Later, in Madaba, we told this story to Joseph Sawhalla. First question 'how much did you pay for it?' I said '3 or 4 JDs'. 'Aah' he says, 'you must pay at least 10 JDs to get the real thing'. He explained that what we had been given was nothing like the real thing, that it should only be made with the very best bits of prime lamb, that we had been quite right to reject what had been offered, and that we should persevere in the quest for proper mansaf, because it is truly one of the world's great dishes.
The last leg of the drive should have been easy. From Kerak to Madaba we were told would take an hour and a half. Oh no it didn't. Thanks to Jordan's lousy road signs we ended up driving east when we should have been driving north. We only realised this when we hit the Desert Highway. We headed north on the highway, hoping to find a road that would connect us back to the Kings Highway. We were in serious dusk by this time and these unlit little roads were very hard work at night, mostly because of other drivers who used full beam all the time. Yekk.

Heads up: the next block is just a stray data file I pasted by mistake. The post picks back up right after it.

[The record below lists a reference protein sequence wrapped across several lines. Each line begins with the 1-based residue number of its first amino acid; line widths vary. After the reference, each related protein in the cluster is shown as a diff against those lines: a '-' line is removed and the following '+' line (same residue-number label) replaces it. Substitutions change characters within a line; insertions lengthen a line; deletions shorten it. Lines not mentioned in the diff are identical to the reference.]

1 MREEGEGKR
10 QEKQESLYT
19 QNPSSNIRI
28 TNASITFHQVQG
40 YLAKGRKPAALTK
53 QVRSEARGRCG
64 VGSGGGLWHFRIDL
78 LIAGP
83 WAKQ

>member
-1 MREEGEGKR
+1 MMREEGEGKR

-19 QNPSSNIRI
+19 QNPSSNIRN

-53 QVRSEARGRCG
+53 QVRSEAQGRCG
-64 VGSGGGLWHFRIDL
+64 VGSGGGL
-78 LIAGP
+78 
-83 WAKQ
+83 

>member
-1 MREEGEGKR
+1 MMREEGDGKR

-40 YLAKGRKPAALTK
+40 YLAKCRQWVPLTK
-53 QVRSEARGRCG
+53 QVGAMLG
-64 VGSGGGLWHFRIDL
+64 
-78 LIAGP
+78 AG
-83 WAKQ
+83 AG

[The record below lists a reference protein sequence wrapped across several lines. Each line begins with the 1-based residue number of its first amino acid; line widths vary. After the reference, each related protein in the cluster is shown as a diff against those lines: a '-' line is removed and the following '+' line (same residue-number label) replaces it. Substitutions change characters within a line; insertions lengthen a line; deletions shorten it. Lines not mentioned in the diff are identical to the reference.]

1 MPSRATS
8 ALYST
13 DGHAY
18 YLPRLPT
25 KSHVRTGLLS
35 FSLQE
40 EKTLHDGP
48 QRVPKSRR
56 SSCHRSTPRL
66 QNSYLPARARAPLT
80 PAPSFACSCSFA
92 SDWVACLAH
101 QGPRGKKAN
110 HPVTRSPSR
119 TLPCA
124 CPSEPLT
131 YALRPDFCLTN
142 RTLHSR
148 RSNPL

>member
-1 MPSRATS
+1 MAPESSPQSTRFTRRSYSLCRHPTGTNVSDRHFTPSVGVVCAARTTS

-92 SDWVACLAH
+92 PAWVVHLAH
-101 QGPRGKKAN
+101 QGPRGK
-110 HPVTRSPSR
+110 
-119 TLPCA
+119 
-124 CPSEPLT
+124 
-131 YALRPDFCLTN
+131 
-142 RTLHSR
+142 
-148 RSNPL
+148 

We arrived at the Mariam Hotel in Madaba at about 6.30. We checked in, dumped our stuff and headed into town. We had met a few people from the Madaba Inn Hotel, and I thought it would be nice to have a slap-up dinner there on our last night.
The problem was, they were not fully open yet. It's a brand-new hotel and was in a kind of soft-opening phase. But they said the restaurant was open, so up we went. Hussam the waiter explained that the menus had not been printed yet. After a week in Jordan we had learned not to trust menus anyway, so we asked him what there was and he went into the kitchen to ask the chef what there was. We ordered steak and medallions d'beouf and a bottle of Mount Nebo Rouge. They had nothing that Offspring wanted to drink but said it was ok if he went to the liqour store around the corner. The food was excellent, and they gave us complimentary chocolate eclairs. I refused to eat one of mine because it looked like Dougal from The Magic Roundabout. Offspring photographed it and we discussed the possibilities of auctioning it on EBay. (Nil - BetterArf snaffled it).
Hussam was extremely cool. He explained that he had no experience as a waiter, and we had several chats about the existential angst of being a Jordanian in the modern world.